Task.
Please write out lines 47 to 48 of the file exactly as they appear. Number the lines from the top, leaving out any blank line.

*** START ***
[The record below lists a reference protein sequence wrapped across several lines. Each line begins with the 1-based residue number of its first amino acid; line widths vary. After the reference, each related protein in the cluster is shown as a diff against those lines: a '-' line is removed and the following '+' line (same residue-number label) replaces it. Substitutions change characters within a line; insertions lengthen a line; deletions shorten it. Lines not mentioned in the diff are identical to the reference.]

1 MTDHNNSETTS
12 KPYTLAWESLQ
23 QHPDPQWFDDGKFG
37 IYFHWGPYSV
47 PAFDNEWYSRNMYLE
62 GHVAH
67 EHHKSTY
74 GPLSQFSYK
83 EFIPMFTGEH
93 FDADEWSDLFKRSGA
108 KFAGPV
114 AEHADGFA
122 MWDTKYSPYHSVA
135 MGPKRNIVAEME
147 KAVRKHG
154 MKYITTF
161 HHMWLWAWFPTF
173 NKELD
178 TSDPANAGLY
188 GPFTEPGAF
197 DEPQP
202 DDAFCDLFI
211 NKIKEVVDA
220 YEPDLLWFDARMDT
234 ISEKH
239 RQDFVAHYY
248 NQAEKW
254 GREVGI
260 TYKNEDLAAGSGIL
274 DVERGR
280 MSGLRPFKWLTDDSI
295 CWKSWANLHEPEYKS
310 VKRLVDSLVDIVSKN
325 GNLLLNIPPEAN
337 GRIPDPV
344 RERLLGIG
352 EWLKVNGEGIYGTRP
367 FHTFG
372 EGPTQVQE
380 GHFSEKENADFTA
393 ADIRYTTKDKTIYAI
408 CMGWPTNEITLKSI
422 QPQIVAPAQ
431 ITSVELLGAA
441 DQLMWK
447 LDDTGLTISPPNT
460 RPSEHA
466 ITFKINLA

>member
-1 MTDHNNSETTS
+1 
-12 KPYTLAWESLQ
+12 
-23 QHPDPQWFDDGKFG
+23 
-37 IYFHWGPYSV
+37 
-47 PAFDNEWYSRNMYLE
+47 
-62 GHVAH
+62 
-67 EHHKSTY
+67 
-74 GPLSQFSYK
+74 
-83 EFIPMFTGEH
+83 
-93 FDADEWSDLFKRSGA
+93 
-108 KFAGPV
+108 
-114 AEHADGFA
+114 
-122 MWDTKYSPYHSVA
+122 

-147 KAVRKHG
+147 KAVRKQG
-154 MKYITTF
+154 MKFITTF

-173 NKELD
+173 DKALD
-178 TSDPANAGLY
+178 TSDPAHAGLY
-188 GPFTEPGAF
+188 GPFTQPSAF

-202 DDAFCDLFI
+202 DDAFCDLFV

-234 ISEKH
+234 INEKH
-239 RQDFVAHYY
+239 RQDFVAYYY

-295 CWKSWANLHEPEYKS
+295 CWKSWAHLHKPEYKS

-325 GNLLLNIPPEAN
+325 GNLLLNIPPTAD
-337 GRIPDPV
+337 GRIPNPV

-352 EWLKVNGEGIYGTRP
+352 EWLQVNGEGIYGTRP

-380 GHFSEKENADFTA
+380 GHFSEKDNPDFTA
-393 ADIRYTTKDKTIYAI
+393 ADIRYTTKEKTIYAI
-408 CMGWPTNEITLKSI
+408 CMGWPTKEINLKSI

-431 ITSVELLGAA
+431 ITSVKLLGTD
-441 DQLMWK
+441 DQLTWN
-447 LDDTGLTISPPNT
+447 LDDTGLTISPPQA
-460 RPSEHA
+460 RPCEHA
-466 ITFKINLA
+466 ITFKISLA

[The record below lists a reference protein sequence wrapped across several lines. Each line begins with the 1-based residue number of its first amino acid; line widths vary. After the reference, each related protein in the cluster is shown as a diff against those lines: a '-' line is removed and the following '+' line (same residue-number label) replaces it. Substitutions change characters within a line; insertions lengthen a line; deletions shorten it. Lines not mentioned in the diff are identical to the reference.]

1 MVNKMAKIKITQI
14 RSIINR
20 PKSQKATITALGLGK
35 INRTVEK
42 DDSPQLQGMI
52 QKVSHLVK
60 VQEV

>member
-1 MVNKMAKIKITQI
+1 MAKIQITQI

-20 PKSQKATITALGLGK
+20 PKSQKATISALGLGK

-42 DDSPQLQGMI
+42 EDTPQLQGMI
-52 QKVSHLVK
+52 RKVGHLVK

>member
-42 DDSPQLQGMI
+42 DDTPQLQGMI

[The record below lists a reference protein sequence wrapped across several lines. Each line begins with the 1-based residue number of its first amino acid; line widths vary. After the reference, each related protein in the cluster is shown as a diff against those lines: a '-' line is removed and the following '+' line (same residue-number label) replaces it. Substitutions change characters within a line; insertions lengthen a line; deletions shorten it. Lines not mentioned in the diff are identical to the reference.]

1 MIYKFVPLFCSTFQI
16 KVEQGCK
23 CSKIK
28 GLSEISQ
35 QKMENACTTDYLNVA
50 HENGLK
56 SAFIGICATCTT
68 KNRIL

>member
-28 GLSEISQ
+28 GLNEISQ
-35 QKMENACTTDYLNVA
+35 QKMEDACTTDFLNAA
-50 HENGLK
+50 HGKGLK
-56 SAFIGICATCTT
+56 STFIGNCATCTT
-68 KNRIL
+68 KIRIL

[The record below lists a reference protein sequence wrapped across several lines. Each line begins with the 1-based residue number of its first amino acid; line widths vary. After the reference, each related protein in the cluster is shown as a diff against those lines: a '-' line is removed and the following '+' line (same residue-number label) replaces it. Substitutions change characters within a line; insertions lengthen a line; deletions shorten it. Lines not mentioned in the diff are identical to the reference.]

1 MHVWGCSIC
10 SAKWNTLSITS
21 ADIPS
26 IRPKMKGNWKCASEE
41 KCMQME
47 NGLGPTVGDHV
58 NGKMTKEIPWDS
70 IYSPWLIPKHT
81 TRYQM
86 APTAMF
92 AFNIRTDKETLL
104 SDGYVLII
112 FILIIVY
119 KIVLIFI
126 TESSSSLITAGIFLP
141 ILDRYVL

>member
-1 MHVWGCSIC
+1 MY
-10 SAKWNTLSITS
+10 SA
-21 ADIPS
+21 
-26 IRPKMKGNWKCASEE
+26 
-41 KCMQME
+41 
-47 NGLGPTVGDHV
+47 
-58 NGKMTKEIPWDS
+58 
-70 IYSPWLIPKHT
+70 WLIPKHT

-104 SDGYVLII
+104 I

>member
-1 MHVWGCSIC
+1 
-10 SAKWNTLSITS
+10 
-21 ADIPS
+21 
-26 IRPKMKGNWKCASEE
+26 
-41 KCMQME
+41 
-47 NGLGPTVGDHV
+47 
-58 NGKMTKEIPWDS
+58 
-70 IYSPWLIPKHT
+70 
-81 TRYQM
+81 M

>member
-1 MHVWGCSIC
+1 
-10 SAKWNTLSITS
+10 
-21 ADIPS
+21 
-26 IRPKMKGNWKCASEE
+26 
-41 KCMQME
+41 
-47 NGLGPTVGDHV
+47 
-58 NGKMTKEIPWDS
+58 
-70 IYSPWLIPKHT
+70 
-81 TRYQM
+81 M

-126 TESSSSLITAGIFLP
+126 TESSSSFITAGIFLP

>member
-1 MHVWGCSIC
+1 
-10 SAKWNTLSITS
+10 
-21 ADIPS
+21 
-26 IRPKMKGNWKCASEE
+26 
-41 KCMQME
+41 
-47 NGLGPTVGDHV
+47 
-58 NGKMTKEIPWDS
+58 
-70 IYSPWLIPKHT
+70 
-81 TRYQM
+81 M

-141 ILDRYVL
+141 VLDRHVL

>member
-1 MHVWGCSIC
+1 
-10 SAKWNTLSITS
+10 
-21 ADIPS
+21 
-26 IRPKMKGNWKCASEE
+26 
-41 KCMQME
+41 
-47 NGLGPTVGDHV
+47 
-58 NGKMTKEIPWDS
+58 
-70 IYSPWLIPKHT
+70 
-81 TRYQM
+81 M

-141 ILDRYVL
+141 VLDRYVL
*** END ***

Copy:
447 LDDTGLTISPPNT
460 RPSEHA